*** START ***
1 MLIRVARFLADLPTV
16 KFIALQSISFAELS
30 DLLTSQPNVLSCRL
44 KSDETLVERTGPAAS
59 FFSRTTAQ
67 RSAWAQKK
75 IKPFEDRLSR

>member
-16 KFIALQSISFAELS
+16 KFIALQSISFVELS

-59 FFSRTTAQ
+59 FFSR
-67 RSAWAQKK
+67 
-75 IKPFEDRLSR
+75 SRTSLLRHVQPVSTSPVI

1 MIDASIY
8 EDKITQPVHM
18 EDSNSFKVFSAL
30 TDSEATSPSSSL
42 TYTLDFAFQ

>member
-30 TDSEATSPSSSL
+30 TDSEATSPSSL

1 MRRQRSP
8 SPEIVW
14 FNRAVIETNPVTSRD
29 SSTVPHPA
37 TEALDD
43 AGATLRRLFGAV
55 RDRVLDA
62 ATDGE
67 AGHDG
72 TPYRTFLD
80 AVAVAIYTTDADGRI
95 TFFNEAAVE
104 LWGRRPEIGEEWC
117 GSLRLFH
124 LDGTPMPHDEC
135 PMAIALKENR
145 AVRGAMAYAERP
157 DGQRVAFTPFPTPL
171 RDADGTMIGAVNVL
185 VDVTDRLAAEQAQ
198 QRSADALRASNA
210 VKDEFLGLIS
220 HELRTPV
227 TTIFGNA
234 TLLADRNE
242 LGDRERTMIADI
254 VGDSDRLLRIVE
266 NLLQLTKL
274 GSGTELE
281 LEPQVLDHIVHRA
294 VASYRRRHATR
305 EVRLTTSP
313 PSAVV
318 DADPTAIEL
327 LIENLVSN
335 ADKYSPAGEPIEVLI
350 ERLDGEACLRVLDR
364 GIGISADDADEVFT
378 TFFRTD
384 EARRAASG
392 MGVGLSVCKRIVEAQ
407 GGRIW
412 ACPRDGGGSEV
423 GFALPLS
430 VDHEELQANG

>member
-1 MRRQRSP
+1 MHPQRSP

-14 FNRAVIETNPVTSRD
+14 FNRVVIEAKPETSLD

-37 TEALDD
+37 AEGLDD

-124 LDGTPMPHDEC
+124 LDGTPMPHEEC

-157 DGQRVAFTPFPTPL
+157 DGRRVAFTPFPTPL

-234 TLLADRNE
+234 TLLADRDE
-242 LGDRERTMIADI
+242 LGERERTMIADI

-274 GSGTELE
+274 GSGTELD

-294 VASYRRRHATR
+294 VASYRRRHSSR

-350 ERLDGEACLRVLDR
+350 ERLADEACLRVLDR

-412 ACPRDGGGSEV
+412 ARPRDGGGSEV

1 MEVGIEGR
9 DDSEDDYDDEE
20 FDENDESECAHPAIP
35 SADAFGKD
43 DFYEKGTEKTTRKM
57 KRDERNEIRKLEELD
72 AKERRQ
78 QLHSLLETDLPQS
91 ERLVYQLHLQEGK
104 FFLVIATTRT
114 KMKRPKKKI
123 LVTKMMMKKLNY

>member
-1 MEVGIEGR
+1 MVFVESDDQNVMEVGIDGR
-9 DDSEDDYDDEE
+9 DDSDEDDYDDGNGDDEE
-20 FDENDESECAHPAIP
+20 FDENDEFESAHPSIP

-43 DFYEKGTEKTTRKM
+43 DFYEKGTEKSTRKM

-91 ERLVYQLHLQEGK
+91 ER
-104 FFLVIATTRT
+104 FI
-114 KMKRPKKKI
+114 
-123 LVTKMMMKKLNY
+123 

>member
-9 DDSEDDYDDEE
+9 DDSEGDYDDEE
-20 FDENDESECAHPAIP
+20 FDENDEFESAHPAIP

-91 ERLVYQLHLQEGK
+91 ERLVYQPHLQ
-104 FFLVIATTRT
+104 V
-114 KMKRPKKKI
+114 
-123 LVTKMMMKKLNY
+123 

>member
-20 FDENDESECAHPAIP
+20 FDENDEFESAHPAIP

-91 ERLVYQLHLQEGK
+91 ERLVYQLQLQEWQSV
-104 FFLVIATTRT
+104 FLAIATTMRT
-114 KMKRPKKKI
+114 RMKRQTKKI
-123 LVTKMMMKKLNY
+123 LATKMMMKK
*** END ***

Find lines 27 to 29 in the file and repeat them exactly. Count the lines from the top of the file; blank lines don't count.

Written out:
14 FNRAVIETNPVTSRD
29 SSTVPHPA
37 TEALDD